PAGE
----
THE moment Qatar, and the world, has been waiting for is here. Fans and teams have started arriving in Qatar, as the Middle Eastern country prepares to host a fiesta to remember.
As football takes centre stage, hosts Qatar are targeting a positive start to the Fifa World Cup against Ecuador on Sunday to galvanise support and set the tone for the 29-day tournament, head coach Felix Sanchez said.
The much-anticipated global spectacle gets going amid a barrage of criticism by the West over human rights concerns in the Gulf state.
Qatar are appearing at their first World Cup and will be desperate to put on a show and be in contention to advance from Group A and drown out the negative press.
Sanchez hopes his team will prevail against Ecuador and make a strong start in the tournament.
“We waited for a long time to get to this event. Obviously, everyone is looking forward to the tournament,” Sanchez told beIN Sports.
Winners of the AFC Asian Cup in 2019, where they beat Japan in the final, Qatar also finished third in the Fifa Arab Cup in 2021.
With a squad comprising players who all play football domestically, Qatar will be hoping to show the world they’re not just there to make up the numbers.
“I hope you will enjoy the World Cup in Qatar and you will support our team. We need your support and we will try to make you feel proud of the team,” Sanchez said in a video message before team’s training session on Wednesday.
The Qataris are eager to excel against a reinvigorated Netherlands and African champions Senegal who complete Group A.
“We feel proud to be part of the event, and we will try to do our best, play at high levels, and compete with the teams we will face,” Sanchez said.
Seasoned midfielder Abdulaziz Hatem said the team is brimming with confidence before they begin their campaign at the Al Bayt Stadium in Al Khor.
“We have prepared well and our spirits are high. We are having fun. We are relishing this time as the World Cup approaches. I think everyone of us is very proud to be playing for the national team,” he said.
Qatar are weary of the threat posed by an exciting Ecuador side, which finished fourth in the South American qualification standings ahead of Colombia, Peru and Chile.
Ecuador has the youngest team to qualify from South America. With Argentine coach Gustavo Alfaro having a cohesive blend of youth and experience under his command, they will hope to reach the knockouts for the second time after 2006.
“Although we’ve talked about each of our opponents, the priority for us right now is ourselves. No matter how much we know about Qatar, Senegal and the Netherlands, if we’re not at the races in our games, that information will be of no use to anyone. If we’re to make the most of that information, we have to make sure we improve as a team,” said Alfaro, who has worked as a commentator at four Fifa World Cups.
LET THE FESTIVITIES BEGIN
There is plenty to be optimistic about beyond the reservations voiced since it was announced that Qatar would be hosting the 2022 Fifa World Cup, not least the pantheon of stars on show in the the global 32-team competition.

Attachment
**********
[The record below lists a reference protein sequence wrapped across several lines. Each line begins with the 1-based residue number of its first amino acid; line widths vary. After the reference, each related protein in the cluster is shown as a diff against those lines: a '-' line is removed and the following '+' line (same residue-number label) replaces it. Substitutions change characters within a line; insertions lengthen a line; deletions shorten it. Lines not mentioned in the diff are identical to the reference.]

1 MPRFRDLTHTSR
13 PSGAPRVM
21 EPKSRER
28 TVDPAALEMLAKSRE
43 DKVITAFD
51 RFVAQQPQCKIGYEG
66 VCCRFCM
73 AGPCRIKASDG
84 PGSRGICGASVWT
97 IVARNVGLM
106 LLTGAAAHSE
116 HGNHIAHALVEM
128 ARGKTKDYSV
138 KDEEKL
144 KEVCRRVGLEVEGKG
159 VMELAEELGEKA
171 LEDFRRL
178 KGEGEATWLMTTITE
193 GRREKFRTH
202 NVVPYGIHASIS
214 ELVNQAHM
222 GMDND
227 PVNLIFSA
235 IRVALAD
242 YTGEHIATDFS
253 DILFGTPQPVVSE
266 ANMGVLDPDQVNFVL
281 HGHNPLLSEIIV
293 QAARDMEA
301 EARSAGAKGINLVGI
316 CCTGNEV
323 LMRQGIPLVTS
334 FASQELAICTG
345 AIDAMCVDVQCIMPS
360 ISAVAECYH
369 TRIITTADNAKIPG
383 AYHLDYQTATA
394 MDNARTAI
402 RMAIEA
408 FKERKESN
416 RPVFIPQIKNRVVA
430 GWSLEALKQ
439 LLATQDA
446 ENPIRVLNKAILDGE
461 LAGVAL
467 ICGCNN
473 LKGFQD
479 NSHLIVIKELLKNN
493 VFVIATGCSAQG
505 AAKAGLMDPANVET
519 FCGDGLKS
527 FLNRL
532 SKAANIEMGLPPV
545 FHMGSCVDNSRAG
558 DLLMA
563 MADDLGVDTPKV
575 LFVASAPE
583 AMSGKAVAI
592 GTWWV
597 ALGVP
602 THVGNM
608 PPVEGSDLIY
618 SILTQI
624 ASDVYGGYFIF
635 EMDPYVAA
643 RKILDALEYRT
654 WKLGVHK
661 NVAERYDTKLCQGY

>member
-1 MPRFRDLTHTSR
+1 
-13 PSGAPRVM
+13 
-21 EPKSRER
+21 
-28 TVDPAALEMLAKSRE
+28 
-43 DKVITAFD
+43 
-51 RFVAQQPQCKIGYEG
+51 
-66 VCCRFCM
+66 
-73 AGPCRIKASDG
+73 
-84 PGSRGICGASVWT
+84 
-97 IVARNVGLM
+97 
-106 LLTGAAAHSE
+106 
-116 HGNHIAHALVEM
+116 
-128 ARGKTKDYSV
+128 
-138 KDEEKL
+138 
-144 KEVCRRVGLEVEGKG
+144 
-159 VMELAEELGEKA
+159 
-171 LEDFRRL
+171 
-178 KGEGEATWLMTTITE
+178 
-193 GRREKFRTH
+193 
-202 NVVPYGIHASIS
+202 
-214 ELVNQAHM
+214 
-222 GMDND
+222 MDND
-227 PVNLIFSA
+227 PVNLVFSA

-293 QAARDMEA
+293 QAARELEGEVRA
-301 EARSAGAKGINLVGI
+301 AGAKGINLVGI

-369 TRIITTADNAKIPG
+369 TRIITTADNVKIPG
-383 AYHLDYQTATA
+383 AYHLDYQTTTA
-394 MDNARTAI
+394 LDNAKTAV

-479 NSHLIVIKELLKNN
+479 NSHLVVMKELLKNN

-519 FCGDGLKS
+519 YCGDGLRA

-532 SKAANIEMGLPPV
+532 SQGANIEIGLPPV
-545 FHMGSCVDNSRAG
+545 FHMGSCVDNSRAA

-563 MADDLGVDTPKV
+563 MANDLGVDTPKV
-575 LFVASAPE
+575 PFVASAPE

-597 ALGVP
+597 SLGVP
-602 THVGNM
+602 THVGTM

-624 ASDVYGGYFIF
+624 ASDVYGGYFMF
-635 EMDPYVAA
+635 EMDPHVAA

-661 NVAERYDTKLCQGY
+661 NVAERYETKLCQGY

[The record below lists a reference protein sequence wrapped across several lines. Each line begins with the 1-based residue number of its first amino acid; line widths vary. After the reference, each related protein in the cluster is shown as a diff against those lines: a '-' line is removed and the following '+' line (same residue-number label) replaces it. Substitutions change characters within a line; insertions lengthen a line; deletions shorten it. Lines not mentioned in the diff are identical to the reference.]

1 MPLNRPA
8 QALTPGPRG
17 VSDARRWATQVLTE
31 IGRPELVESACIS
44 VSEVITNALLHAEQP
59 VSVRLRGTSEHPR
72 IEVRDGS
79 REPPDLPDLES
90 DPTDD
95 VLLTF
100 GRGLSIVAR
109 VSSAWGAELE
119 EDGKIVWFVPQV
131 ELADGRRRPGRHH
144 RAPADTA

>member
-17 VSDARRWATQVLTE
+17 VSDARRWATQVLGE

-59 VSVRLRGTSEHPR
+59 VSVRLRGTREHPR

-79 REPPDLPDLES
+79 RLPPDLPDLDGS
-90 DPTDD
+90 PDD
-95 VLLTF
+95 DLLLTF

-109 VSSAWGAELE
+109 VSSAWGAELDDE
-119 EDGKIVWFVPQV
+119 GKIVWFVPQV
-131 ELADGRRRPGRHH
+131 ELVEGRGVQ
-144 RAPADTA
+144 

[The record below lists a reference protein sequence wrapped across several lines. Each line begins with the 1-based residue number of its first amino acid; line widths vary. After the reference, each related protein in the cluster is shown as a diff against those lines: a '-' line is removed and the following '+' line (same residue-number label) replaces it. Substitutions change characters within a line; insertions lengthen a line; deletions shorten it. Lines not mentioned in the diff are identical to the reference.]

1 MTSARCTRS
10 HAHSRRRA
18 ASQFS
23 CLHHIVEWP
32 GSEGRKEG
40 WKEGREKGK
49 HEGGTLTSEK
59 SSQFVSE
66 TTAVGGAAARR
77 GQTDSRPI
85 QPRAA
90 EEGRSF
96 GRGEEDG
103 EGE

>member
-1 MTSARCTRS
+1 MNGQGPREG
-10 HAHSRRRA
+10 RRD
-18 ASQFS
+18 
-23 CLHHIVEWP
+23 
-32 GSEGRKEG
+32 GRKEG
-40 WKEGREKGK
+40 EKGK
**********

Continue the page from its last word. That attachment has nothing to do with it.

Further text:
Fans are dancing on the streets, replica football jerseys are selling out like sugary karak (milk tea), strings of miniature flags adorn corner shops, front yards, schools and skyscrapers are draped in gigantic posters of football heroes, Al Jazeera reported yesterday.
From fashion shows to concerts and theatre performances, to children’s activities and amusement parks there is an event taking place in every part of the country.
On the ground, fan parades have become a common sight along the Corniche. Men, women and children of all ages and nationalities gather in large groups to dance, cheer and sing for their favourite teams – with Brazil, Argentina, Morocco, Senegal and England the most popular so far.
One very definite element of the 2022 World Cup to look forward to will be the eight state of the art stadiums, on which Qatar has spared no expense.
Innovation and sustainability is at the heart of Qatar 2022, with cooling technology one of the tournament’s major success stories.
Energy-efficient cooling systems were developed following Qatar’s successful bid for the World Cup.
With more than 1,2 million fans expected in the country for the World Cup, Qatar has set up a tech hub that uses artificial intelligence to keep an eye on the spectators, predict crowd swells and even control stadium temperature.
More than 100 technicians will be working around the clock at the Aspire Command and Control Center, closely monitoring images flashing across their screens via 200 000 integrated units, from 22 000 security cameras spread across all eight World Cup stadiums.
Hundreds lined up on Wednesday for a test event at Al-Bidda Parkin Doha, which can hold approximately 40 000 fans.
The fan festival venue will act as a public viewing and gathering site where all matches will be shown live.
Excitement levels are rising, the festivities are in full swing and the teams are arriving. Opening day approaches – let the games begin.